About 70 percent of the existent private art museums in China are backed by the real estate business.

"The excessive dependence on a single funding [source] is likely to result in the fluctuation of investments directly influencing the operations of the museums, and art museums will cater more and more to the personal interests of the investors," said Hsieh, who, along with many other insiders in the field, has called for more supportive policies from the government.

Common headaches

In the meantime, private art museums are confronted with some problems that challenge the State-owned venues as well. For instance, public support for art museums is still relatively low compared with developed countries, and the professional level of the staff needs improvement.

According to Zhu, there are 2,725 staff members at State-owned art museums; 1,497 of them are of professional backgrounds and 399 are senior professionals, but who usually work for a small number of big venues.

Situations in private venues are also worrying. Li Lei, deputy director of State-owned China Art Museum in Shanghai, noted at the forum that "although some private museums with abundant funds are capable of inviting experts with international backgrounds to work for them, there is a shortage of professionals … and frequent turnover of the staff still hinders the long-term development of private museums."

Faced with so many problems, what should private art museums do to improve? Is there a successful and mature model for them to learn from?

No one-size-fits-all solution

Zhang Zikang, deputy director of the Culture Department in Xin­jiang Uyghur Autonomous Region and former curator of Today Art Museum, said that there is no single answer to these questions.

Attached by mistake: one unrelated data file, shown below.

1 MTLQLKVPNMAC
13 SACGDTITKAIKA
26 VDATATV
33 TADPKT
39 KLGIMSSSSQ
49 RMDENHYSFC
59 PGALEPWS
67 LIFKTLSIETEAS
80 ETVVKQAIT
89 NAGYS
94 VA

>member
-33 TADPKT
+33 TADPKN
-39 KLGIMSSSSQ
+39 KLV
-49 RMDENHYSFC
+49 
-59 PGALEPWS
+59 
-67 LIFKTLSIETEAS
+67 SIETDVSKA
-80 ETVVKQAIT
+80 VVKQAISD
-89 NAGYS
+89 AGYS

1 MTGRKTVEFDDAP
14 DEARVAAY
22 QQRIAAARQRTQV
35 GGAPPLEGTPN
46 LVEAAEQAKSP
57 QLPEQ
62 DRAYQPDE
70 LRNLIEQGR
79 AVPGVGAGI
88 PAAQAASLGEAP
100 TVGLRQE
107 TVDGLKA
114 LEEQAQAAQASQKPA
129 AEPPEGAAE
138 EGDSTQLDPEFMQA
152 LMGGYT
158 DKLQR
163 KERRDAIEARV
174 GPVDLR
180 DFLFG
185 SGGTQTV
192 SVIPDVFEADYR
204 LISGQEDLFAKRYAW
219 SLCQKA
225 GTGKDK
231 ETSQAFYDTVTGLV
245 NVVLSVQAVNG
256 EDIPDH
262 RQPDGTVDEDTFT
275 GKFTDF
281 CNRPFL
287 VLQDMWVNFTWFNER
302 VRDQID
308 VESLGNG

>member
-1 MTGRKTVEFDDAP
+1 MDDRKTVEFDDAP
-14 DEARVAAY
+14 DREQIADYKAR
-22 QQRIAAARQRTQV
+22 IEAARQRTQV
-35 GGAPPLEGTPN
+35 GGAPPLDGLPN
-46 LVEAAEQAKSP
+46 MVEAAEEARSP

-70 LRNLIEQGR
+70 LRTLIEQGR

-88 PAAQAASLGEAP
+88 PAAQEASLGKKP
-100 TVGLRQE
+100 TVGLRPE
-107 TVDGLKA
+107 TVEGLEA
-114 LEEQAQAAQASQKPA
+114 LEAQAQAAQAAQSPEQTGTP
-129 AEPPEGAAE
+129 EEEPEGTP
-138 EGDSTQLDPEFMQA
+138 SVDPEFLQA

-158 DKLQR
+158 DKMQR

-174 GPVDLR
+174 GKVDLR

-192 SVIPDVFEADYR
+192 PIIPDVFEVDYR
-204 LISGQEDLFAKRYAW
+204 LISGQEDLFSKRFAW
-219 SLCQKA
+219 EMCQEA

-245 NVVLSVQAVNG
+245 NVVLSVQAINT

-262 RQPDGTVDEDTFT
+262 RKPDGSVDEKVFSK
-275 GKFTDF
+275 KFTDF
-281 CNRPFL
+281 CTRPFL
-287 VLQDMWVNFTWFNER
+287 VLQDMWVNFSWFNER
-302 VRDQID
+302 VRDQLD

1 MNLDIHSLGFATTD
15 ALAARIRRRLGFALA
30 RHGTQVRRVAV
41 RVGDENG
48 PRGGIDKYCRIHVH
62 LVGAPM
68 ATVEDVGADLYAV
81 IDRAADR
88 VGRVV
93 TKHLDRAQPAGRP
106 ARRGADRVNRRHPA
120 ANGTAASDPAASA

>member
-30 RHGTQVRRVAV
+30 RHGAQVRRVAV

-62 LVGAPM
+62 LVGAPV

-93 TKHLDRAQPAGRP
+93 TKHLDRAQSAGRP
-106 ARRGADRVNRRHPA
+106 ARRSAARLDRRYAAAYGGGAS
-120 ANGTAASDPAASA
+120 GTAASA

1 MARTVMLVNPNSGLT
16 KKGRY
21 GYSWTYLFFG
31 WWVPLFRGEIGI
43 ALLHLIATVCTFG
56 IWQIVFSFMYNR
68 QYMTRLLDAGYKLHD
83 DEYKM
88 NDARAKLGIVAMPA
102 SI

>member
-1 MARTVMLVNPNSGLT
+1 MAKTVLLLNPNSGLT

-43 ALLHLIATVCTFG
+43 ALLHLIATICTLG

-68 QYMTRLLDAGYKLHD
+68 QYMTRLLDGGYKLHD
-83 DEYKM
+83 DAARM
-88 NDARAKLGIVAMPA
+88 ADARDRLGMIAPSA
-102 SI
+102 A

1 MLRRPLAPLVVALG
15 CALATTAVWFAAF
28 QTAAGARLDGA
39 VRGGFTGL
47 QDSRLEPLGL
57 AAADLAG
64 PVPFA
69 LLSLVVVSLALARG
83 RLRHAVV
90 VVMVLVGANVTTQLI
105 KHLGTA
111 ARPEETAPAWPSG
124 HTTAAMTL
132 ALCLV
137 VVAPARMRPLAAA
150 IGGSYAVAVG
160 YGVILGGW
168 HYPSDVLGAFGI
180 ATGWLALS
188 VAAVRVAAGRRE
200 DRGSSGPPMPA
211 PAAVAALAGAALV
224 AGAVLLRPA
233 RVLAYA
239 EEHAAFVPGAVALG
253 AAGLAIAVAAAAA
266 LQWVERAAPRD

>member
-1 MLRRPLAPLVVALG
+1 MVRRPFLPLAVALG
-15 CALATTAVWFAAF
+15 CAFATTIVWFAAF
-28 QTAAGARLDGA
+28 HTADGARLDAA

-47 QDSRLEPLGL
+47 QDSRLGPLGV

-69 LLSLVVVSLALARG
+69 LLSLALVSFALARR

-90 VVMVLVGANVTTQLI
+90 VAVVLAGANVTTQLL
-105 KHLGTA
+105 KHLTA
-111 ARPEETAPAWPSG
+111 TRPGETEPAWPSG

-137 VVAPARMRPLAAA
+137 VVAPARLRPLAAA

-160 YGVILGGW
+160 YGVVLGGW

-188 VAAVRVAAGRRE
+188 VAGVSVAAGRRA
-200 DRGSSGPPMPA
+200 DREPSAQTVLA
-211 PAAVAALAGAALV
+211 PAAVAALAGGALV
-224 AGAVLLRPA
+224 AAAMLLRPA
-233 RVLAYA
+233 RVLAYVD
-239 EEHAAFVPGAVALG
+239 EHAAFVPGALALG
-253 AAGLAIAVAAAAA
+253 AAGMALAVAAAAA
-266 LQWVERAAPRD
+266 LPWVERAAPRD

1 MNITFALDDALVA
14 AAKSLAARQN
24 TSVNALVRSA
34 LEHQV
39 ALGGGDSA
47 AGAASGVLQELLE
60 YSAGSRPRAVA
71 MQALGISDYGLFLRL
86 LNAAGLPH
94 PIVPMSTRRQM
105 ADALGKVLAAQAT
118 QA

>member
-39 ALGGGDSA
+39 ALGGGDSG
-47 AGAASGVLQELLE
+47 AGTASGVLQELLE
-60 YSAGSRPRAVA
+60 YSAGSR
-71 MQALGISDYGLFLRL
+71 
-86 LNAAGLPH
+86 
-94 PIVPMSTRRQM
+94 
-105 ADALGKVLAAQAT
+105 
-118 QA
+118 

In the current situation in China, it is impossible to establish one development model for different art museums. Each museum faces a unique set of issues and each has different donor-museum relationships that must be sustained.

Zhang's opinion was echoed by Philip Dodd, former director of Institute of Contemporary Arts in London and founder of Made in China, an agency that develops international cultural projects. Dodd introduced three development models for foreign private art museums at the forum: The entrepreneur model represented by the Saatchi Gallery in London that relies on sales of its collection; the education model represented by Sandretto Re Rebaudengo Foundation in Italy, which is devoted to education for not only artists but also the wider public; and the regeneration model represented by Rubell Family Collection's projects in Miami and Washington DC, where they rejuvenate decaying communities with art museums.

Dodd also noted what really mattered to the museums, both State-owned and private, was to think about how to generate a greater demand for them among the public.

Feasible measures recommended by the insiders at the forum also included seeking more support from the government, setting up foundations for private art museums, applying new media technology in exhibitions to attract younger generations, reinforcing professional training for museum staff and establishing platforms, both online and offline, to enable better communication between different museums.